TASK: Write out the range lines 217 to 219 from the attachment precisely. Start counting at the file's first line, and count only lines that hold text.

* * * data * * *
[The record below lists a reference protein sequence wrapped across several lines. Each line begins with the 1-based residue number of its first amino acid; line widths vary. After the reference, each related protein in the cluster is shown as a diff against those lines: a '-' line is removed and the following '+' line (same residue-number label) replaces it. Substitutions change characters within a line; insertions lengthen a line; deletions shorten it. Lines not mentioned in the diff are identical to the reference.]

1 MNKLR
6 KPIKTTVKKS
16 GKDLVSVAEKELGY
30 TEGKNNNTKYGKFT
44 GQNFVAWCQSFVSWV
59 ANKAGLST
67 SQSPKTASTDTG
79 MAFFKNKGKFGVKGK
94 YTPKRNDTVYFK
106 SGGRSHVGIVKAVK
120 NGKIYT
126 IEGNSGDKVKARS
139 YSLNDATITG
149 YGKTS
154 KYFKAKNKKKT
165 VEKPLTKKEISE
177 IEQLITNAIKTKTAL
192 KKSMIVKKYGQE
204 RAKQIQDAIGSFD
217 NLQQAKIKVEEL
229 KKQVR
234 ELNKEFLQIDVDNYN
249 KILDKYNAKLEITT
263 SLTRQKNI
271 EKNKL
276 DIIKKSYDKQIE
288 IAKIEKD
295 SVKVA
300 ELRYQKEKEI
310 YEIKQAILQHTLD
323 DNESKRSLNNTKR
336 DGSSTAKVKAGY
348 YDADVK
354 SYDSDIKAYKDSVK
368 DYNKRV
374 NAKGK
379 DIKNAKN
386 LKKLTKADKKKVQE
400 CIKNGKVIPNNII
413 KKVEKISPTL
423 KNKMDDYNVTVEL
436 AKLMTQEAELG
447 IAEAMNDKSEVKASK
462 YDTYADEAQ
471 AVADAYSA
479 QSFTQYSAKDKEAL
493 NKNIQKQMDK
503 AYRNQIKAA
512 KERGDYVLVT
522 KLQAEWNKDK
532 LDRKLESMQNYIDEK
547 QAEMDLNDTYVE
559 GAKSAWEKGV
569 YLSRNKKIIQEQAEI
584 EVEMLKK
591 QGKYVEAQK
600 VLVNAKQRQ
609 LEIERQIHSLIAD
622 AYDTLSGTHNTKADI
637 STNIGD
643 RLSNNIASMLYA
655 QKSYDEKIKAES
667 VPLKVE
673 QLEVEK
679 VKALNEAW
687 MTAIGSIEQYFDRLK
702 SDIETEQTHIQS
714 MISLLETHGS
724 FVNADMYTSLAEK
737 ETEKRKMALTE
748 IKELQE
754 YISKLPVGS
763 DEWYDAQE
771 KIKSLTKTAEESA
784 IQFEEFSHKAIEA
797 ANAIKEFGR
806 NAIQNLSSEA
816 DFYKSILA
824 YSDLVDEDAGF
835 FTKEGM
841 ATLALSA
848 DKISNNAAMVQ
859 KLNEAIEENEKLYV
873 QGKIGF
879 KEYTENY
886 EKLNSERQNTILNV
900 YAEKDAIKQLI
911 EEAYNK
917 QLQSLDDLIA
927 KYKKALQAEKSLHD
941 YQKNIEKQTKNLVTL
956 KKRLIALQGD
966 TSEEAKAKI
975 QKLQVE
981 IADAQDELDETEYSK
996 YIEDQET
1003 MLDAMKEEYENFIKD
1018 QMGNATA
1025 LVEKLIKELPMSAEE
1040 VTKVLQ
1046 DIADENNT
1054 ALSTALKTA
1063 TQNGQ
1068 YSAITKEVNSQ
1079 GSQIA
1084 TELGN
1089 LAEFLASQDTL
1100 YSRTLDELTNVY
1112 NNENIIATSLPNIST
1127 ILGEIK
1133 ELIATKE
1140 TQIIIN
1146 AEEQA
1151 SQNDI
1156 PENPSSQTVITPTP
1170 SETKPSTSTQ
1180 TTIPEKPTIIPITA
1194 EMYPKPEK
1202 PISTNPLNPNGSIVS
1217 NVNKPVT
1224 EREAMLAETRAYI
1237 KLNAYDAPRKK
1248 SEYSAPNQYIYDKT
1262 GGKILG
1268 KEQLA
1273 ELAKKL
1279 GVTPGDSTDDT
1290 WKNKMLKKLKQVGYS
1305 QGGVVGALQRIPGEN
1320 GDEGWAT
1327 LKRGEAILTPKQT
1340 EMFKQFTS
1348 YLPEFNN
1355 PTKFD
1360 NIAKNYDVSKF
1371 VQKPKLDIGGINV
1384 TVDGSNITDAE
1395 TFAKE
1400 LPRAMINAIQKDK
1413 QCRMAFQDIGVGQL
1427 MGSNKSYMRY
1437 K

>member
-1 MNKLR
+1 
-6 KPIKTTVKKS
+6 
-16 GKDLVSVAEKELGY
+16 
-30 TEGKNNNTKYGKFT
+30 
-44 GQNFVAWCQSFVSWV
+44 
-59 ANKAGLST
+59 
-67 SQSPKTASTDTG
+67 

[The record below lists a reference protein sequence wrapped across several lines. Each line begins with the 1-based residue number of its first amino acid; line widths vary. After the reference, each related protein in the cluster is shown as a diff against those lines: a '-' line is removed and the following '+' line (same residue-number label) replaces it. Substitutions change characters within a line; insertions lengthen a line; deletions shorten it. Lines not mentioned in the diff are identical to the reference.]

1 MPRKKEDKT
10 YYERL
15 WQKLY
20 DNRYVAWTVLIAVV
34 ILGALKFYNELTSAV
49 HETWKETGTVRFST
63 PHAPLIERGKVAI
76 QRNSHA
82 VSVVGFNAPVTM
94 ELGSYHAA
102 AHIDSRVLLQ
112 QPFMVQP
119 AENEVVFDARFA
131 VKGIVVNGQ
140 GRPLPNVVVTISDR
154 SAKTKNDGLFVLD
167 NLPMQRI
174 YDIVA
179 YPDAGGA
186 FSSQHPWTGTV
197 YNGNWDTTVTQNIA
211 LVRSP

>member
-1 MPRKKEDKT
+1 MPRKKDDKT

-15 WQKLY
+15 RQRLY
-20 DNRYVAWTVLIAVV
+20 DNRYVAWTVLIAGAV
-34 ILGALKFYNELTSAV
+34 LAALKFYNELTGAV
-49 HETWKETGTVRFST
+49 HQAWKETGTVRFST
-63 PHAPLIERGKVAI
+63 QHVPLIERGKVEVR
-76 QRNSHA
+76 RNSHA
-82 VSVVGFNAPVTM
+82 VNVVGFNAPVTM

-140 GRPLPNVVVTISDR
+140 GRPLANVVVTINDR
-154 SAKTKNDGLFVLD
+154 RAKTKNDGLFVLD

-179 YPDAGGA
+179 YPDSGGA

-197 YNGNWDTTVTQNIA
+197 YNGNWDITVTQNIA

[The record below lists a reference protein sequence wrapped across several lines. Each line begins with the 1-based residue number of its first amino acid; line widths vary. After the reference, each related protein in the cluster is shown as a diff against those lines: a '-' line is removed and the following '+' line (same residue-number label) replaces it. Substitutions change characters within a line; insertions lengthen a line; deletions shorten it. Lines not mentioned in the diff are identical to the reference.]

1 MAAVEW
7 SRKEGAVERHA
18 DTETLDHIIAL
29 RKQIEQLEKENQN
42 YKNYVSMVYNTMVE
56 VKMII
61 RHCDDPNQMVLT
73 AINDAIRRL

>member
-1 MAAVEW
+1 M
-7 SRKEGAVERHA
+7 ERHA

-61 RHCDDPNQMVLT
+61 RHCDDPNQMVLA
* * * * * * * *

-1 MAAVEW
+1 M
-7 SRKEGAVERHA